“To address this vulnerability, a Throttling Policy for EWSMaxSubscriptions could be defined and applied to the organization with a value of zero. This will prevent the Exchange server from sending EWS notifications, and prevent client applications which rely upon EWS notifications from functioning normally.”
You can read more about Microsoft’s network throttling technology and how to apply the relevant policies here. All of these browser updates address difficult-to-exploit, complex security scenarios that require user interaction to compromise the target system. Given that these vulnerabilities have not been reported as publicly exploited or disclosed, we recommend that you add these browser patches to your standard patch deployment schedule.
Microsoft has released 12 critical updates and 54 patches rated as important for this update cycle. These November Windows updates cover the following areas:
All of the critical updates relate to resolving Microsoft Camera and codec issues. Although these reported vulnerabilities require local access, full control and arbitrary code execution are possible on a compromised system. These (Codec-focused) attacks are relatively straightforward to exploit and could lead to a remote code execution (RCE) scenario with full control of the target system. Historically, the biggest issues with updates to the Windows GDI (graphics) stack was due to poor app packaging practices; vendors and/or system integrators included core system libraries (DLLs) inside their packages — making updates like this month’s GDI and Windows Kernel updates really troublesome. Fortunately, this practice has been reduced due to better vendor MSIs and better packaging practices. Before you roll out this update, make sure that your application packages are “clean” (do not include GDI.DLL or Win32K.sys) — otherwise, you may encounter difficult troubleshooting scenarios with very complex applications.
Add this update to your standard desktop update schedule.
Microsoft this month distributed 22 updates to the Microsoft Office platform (including Exchange Server and Microsoft Dynamics) that that cover the following application or feature groupings:
Twenty-one of these updates are rated as important by Microsoft with the final one (SharePoint) given a low rating. I think the reason these patched vulnerabilities are rated lower by Microsoft is because local access is required to compromise the target platform or the attack vector (method of access) is very complex. These are hard-to-exploit vulnerabilities that require user interaction. These patches affect Word, Excel and Access, so testing internally developed applications, especially those with macros or JScript, is well advised. There is no rush; add these Office updates to your standard deployment.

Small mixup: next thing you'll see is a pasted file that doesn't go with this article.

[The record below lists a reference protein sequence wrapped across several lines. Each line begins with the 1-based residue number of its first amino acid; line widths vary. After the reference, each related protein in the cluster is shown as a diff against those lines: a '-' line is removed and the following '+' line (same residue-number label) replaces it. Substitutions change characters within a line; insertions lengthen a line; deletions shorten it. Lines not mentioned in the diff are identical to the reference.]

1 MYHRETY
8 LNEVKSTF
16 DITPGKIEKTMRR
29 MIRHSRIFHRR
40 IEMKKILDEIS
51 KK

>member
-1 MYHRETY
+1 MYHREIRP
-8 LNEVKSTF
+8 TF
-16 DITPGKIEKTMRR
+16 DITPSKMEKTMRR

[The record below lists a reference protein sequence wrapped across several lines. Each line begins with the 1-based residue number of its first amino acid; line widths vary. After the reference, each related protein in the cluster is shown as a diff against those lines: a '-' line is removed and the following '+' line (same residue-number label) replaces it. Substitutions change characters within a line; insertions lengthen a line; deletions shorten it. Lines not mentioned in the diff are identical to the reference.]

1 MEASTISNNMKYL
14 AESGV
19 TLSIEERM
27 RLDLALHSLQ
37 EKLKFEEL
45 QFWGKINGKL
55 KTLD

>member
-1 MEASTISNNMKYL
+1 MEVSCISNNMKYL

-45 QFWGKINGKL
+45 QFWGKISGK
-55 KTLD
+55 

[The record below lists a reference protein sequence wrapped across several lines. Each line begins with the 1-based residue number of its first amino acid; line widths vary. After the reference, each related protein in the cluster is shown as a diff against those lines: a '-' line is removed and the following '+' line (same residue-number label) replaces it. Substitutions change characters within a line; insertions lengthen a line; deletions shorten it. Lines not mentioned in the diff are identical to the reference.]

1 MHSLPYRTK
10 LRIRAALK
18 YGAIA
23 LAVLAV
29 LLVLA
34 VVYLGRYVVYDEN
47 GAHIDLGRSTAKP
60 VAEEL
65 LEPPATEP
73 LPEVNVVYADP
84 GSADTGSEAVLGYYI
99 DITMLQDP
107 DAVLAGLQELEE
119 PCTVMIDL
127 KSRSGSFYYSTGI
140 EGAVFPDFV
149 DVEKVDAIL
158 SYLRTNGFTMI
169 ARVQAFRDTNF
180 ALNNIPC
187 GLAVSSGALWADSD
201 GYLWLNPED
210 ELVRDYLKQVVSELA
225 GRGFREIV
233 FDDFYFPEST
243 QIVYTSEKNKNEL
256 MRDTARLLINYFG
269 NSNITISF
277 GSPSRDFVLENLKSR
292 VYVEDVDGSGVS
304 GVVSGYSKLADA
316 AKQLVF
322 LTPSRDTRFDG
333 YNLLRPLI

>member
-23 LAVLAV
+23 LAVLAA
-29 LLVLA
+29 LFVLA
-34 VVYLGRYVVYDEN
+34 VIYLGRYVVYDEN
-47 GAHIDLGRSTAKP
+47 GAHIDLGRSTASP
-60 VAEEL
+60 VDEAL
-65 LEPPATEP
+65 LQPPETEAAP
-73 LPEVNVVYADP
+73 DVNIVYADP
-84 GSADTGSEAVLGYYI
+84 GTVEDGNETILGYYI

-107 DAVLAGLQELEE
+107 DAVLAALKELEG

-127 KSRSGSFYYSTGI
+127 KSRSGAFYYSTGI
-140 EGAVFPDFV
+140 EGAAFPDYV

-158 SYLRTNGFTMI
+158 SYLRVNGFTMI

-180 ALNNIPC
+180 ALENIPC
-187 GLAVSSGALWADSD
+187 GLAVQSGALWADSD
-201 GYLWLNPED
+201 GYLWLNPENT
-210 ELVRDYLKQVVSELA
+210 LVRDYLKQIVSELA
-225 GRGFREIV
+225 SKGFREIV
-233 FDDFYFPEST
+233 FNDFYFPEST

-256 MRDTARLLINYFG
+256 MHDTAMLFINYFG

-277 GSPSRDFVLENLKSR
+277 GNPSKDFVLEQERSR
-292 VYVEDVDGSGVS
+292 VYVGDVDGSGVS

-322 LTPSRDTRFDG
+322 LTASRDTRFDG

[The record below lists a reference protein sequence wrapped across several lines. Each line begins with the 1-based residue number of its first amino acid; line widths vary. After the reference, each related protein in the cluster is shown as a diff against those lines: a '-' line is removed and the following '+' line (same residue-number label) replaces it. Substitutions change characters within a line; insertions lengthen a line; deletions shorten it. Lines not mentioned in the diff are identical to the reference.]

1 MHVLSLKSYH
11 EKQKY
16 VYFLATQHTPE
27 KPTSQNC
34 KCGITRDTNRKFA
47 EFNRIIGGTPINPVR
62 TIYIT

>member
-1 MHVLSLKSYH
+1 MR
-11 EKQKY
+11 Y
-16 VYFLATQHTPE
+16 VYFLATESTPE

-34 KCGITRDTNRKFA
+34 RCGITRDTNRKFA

Microsoft development platforms
Microsoft has released three updates for Visual Studio, all rated as important. All of these vulnerabilities require local access to the target system and are relatively difficult to exploit. In addition to the Visual Studio updates, Microsoft released 15 patches to the Azure Sphere line. The functional grouping for this month’s Microsoft development platform update looks like this:
The Azure Sphere security offering is fairly new and most likely will not be a significant component of enterprise deployments. You can read more about Azure Sphere. And so just focusing on the Visual Studio updates, we recommend you add this month’s updates to your standard “Development” release schedule.
Adobe Flash Player
Microsoft has not released any updates (or kill bits) for any of the Adobe products (Flash is the first to come to mind) this month. That said, I have now seen the removal of Flash (through the automated uninstall made available through the update). Nothing bad happened. That is what you should expect, once you remove Flash from your system. Sigh.
If you got this far…
You may be interested in the patch management perspective we are currently employing. Microsoft has updated its patch release documentation with a lot of new data, all published online and accessible through API’s. We have started using this new data to create our testing “hotspots” sections that detail what patches will affect which feature or component of Windows or the intended Microsoft product.
Working with Microsoft on its patching process, we have seen just how seriously Microsoft takes getting these updates right (Hey, it’s only a billion users, right?). Our focus has been and will continue to be on, “What happens to the apps?” Next month, you will see additional data on feature-level impacts from each update and some granular detail on our experiences with each update group. You can read more about the new documentation format in this Microsoft blog post.